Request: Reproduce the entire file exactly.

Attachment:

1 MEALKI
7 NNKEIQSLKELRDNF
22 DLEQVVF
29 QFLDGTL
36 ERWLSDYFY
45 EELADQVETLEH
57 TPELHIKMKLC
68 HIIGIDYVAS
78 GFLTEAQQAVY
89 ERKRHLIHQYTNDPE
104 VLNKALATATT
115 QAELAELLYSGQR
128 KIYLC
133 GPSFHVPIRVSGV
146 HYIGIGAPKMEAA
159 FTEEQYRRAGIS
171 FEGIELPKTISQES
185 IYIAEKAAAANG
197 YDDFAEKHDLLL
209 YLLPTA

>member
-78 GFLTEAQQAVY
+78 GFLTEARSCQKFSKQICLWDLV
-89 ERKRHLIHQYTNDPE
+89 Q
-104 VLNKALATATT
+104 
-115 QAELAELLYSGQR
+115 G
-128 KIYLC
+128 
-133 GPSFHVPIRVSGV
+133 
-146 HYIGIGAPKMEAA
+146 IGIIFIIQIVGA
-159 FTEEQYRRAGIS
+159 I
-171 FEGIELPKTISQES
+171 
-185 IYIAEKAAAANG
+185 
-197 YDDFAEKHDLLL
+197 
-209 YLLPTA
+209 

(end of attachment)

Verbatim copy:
1 MEALKI
7 NNKEIQSLKELRDNF
22 DLEQVVF
29 QFLDGTL
36 ERWLSDYFY
45 EELADQVETLEH
57 TPELHIKMKLC
68 HIIGIDYVAS
78 GFLTEAQQAVY
89 ERKRHLIHQYTNDPE
104 VLNKALATATT
115 QAELAELLYSGQR
128 KIYLC
133 GPSFHVPIRVSGV
146 HYIGIGAPKMEAA
159 FTEEQYRRAGIS
171 FEGIELPKTISQES
185 IYIAEKAAAANG
197 YDDFAEKHDLLL
209 YLLPTA

>member
-78 GFLTEAQQAVY
+78 GFLTEARSCQKFSKQICLWDLV
-89 ERKRHLIHQYTNDPE
+89 Q
-104 VLNKALATATT
+104 
-115 QAELAELLYSGQR
+115 G
-128 KIYLC
+128 
-133 GPSFHVPIRVSGV
+133 
-146 HYIGIGAPKMEAA
+146 IGIIFIIQIVGA
-159 FTEEQYRRAGIS
+159 I
-171 FEGIELPKTISQES
+171 
-185 IYIAEKAAAANG
+185 
-197 YDDFAEKHDLLL
+197 
-209 YLLPTA
+209 